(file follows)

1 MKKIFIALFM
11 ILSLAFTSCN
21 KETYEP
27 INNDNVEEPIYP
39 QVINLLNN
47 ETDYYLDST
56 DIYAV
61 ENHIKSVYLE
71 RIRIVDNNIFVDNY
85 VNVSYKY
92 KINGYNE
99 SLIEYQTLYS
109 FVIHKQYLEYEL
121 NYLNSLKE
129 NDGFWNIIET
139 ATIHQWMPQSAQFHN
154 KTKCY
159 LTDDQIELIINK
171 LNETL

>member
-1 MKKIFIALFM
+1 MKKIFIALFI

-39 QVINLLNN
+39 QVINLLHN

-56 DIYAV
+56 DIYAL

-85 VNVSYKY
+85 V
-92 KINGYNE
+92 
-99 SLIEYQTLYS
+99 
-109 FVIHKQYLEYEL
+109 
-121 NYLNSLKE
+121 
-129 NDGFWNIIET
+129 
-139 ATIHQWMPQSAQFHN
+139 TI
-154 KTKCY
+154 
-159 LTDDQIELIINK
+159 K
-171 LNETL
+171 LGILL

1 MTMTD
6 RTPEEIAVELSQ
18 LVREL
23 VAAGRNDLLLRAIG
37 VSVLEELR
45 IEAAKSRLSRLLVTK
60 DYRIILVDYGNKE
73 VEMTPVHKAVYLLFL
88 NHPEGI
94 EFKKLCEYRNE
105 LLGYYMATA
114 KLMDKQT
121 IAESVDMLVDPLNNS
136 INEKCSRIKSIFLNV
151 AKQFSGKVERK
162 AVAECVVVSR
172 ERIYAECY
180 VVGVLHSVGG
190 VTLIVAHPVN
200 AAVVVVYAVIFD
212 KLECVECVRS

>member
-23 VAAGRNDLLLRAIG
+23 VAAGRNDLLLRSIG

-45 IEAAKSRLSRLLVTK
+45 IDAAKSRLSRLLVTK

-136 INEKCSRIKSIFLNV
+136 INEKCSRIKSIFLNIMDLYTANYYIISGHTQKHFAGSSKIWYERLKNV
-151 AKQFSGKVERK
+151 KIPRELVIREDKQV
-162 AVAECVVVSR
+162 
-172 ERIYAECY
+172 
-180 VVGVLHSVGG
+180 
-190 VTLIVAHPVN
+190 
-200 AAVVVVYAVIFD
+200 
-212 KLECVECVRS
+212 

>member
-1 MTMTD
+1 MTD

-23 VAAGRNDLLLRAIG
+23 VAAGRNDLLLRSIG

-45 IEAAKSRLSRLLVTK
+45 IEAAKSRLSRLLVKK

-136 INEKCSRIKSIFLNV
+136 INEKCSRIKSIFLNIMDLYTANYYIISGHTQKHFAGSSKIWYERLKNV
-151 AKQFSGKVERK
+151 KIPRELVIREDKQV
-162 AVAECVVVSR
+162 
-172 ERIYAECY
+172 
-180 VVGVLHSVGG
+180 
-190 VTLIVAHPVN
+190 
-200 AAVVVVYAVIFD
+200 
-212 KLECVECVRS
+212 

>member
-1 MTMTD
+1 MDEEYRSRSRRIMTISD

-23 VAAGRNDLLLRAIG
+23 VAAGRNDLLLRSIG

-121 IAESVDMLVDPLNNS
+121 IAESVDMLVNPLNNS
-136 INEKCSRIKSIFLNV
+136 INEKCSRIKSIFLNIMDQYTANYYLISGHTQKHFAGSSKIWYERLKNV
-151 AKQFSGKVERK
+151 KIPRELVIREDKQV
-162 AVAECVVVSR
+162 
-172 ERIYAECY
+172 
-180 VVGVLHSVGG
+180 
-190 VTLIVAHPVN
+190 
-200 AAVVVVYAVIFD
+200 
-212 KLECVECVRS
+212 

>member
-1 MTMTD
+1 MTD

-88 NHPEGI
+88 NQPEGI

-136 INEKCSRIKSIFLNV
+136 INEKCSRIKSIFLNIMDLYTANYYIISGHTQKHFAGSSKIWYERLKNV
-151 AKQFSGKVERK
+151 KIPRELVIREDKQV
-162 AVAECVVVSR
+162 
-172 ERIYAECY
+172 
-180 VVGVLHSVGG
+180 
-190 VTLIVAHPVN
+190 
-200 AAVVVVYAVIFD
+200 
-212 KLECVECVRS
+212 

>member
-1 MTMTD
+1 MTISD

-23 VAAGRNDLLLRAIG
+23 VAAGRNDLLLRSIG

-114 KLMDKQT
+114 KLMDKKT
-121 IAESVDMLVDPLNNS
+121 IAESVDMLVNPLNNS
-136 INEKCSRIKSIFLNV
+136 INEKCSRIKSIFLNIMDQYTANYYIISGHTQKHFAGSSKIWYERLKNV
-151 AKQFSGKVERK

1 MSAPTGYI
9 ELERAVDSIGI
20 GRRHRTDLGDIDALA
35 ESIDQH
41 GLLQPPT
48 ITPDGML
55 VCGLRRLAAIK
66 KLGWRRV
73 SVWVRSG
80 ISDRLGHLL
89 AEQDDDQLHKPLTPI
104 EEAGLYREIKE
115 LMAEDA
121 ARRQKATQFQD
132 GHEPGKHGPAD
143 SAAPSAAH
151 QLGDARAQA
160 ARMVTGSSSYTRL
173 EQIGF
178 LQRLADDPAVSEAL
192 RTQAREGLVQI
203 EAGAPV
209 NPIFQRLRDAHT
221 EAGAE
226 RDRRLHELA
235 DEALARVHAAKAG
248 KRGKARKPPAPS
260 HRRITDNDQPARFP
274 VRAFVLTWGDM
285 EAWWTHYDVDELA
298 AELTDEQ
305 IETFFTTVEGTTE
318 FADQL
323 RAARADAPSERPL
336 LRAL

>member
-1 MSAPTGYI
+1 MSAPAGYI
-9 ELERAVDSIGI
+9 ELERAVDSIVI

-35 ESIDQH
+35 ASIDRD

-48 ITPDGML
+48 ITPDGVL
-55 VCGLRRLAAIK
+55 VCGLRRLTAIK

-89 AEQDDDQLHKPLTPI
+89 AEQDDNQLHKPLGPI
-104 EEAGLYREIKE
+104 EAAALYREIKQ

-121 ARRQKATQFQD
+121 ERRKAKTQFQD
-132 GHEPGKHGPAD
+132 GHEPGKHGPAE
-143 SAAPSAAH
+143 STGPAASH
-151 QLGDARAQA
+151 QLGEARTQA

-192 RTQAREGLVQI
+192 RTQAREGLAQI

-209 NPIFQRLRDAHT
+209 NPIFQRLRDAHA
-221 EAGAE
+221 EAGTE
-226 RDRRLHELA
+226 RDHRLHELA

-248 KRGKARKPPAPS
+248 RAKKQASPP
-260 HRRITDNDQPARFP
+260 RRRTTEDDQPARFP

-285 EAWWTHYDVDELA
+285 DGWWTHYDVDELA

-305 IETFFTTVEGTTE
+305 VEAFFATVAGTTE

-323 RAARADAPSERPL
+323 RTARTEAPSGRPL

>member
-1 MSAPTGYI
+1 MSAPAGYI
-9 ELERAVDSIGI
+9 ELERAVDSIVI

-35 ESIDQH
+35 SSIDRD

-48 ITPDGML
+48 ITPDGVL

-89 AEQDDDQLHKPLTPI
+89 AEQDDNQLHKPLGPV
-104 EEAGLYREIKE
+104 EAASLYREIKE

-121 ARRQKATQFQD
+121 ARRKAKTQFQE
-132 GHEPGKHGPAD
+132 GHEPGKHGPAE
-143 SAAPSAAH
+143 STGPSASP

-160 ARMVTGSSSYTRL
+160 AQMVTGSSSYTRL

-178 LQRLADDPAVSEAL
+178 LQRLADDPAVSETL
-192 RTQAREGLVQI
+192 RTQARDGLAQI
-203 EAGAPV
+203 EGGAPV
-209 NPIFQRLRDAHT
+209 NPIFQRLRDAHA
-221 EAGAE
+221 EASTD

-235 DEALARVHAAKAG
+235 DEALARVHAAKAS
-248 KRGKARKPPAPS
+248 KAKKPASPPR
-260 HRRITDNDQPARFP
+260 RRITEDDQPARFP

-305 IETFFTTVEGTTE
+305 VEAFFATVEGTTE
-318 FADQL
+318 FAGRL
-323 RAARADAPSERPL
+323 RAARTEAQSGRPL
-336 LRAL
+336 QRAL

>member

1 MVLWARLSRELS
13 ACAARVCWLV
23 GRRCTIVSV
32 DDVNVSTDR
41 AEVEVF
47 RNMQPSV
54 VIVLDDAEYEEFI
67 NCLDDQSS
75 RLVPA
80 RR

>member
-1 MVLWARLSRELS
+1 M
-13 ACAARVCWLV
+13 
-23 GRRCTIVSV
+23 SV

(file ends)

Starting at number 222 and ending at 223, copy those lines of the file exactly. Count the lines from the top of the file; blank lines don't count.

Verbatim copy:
-143 SAAPSAAH
+143 STGPAASH